Drug companies give millions of dollars to psychiatrists to research the effects of psychoactive drugs. Drug companies support psychiatric publications that report the research with expensive advertising. Drug companies openly underwrite dozens of symposia held at American Psychiatric Association conferences. The current psychiatric and pharmaceutical public relations line is that the biochemical imbalances are now seen as underlying mental disorders that are life long, and require life long drug treatments.

With the emergence of the "chronic, biochemically based disorders" paradigm it is now considered to be old fashioned to think of a mental disorder as psychological in nature. Who is profiting financially from "lifetime diagnoses" and the resultant lifetime prescriptions for psychoactive medications? The drug companies.

References: Toxic Psychiatry and Talking Back to Prozac by Peter and Ginger Breggin.

Issue #4. Why do the media never ask for proof that schizophrenia is a disease or illness?

The psychiatric research literature has documented that who will get schizophrenia is unpredictable, there is no immunity from it, no one can catch schizophrenia from someone else, the symptoms differ from person to person, people with it often have to be talked into thinking they are sick, there is no known cure for it, no one dies from it, the longer a person is given drugs or treated in a mental hospital the worse off they are, the less treatment given the better, people recover from it with no treatment, and some people are better off for having had it.

Dr. E. Fuller Torrey's assertion that schizophrenia is a "neurobiological brain disorder" like Parkinson's and Alzheimer's is not true. Psychiatrist Nancy Andreason, the foremost researcher in the field, reports finding only about 20% of the people diagnosed with schizophrenia show brain anomolies.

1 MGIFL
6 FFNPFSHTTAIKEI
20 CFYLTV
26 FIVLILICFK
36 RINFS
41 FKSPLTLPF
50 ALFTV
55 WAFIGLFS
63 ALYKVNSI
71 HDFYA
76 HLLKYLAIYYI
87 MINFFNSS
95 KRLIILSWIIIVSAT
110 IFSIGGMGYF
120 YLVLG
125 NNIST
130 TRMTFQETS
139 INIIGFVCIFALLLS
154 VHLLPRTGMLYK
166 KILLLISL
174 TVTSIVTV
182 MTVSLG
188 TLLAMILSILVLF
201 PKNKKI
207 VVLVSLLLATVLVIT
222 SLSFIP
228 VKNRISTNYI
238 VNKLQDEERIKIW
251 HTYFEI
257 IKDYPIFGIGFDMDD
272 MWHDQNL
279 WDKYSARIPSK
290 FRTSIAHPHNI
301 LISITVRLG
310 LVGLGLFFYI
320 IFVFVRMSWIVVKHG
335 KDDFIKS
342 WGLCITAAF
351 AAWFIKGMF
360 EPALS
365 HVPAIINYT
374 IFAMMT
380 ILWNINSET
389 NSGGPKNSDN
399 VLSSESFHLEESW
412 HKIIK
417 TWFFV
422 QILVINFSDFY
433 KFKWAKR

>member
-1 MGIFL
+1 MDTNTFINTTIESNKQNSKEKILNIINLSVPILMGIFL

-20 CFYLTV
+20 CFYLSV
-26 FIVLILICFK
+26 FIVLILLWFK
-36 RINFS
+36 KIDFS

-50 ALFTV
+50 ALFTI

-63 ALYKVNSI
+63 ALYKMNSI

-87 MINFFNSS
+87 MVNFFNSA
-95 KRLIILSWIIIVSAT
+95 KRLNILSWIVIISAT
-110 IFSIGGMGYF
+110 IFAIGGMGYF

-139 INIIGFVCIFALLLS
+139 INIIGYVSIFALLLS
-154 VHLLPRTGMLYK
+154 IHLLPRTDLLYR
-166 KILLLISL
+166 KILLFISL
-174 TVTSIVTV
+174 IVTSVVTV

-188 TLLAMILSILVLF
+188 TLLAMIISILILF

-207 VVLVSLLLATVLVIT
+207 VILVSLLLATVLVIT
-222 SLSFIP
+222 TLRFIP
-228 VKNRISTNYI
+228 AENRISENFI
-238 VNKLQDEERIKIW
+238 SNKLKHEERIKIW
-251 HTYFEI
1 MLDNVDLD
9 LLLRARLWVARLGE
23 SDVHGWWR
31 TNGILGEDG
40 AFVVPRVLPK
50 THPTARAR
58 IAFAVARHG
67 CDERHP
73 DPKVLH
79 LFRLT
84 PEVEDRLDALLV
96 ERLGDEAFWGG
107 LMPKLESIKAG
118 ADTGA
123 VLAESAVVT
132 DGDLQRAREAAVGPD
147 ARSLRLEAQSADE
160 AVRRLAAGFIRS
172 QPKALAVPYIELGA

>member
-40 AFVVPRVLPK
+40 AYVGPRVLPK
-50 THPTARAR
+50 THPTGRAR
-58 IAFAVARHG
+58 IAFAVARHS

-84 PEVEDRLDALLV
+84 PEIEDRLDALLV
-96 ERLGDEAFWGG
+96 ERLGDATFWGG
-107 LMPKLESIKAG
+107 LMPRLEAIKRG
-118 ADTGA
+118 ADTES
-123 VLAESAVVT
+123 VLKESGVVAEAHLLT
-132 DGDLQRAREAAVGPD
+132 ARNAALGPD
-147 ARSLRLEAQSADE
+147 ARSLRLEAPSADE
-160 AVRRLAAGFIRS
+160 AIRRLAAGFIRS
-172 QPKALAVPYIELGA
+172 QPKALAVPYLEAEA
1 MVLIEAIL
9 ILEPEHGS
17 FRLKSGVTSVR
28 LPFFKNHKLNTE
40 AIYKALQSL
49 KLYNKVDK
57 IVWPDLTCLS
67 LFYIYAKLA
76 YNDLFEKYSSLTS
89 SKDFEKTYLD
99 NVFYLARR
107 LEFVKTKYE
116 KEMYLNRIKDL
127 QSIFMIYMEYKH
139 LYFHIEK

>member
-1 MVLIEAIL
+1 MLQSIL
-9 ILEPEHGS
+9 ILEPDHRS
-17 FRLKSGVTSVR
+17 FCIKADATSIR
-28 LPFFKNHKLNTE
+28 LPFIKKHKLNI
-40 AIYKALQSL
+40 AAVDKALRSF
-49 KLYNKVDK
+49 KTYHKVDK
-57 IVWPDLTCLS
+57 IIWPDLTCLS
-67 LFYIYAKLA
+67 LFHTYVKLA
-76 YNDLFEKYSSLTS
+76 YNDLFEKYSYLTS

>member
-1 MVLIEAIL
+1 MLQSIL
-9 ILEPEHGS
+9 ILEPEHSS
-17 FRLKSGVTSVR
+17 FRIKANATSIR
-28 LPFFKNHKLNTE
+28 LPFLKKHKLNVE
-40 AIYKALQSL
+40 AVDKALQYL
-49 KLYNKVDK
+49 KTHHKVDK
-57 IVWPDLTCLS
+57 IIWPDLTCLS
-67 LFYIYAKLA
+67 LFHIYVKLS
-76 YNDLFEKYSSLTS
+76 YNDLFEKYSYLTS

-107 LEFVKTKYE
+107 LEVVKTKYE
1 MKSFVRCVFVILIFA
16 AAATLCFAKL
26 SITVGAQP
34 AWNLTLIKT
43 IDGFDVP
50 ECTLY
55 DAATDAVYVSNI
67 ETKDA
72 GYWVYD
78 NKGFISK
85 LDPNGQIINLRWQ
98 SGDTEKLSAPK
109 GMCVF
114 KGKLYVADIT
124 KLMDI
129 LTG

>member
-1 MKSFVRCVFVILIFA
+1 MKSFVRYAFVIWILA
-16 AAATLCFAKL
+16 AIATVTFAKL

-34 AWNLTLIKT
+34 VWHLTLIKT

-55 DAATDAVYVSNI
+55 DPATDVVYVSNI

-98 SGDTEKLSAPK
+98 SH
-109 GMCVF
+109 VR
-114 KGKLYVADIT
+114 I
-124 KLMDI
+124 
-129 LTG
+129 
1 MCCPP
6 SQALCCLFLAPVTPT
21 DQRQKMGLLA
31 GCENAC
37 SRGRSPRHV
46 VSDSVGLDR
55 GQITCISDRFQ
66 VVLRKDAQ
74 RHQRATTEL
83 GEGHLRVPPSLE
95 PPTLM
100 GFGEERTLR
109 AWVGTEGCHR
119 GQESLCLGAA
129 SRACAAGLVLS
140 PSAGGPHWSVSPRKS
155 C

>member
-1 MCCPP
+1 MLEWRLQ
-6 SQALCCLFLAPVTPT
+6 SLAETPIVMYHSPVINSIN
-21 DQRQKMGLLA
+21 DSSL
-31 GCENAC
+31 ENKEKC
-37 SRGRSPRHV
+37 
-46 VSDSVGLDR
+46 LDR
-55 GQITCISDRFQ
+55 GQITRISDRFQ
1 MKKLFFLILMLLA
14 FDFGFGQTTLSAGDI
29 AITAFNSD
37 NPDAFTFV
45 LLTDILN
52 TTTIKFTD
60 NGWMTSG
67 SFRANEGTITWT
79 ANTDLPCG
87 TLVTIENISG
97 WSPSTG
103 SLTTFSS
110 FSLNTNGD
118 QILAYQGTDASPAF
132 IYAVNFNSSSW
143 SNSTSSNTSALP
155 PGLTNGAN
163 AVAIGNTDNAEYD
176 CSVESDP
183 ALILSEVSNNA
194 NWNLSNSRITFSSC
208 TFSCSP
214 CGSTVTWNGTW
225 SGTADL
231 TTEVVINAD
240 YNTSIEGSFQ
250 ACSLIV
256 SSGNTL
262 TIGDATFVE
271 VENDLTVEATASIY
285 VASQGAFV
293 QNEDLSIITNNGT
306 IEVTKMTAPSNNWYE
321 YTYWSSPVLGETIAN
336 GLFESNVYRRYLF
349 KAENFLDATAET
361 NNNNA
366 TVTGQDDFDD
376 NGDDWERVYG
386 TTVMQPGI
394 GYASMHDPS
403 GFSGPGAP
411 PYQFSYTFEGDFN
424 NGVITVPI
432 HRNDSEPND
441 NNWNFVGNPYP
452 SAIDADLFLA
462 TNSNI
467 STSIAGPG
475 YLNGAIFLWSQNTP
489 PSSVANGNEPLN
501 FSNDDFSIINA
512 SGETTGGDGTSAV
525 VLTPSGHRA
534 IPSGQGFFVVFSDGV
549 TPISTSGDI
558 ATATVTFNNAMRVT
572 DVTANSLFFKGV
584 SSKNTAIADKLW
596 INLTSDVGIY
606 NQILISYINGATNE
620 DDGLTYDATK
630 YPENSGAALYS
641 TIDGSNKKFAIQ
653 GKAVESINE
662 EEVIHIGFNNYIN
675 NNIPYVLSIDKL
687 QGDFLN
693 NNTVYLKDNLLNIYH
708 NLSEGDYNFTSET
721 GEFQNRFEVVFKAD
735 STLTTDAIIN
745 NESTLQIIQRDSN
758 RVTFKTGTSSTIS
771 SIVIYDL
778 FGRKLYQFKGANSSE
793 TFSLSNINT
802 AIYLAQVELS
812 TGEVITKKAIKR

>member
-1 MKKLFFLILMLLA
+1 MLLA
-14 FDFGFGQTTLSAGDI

No illness known to medical science acts like this. Why do you uncritically mouth psychiatry's unproven declaration that schizophrenia is an illness?

Issue # 5. Why does media coverage not report that many people fully recover from their so called "mental illness" and then go on to become even more mentally healthy than they were before?

Karl Menninger wrote in The Vital Balance (1961) "Not infrequently we observe that a patient...gets as well as he was, and then continues to improve still further. He becomes, one might say, 'weller than well.'...there are thousands of unknown examples who have not been discovered or who have not yet written about their experiences." (p.406)

Why are mental patients not told that they could be transformed into a better people by their experience? Why did your coverage ignore this aspect of recovery?

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Disclaimer: Material found on the Successful Schizophrenia website is for your information only. We are not able dispense specific advice for your situation. If you are under a doctor's care, you should talk with him or her about your mental health goals and if they are not on the same page as you, ask for a referral to a doctor or counselor who is. It may mean interviewing several. If you are on your own, you may wish to contact your local county mental health department to ask for local resources. Our site exists to show people that there are all varieties of mental states and assessments of those states; that sometimes 'mental health' is in the eye of the beholder; and that the mental health profession needs to continue to open itself up to the new paradigm ... progress is being made!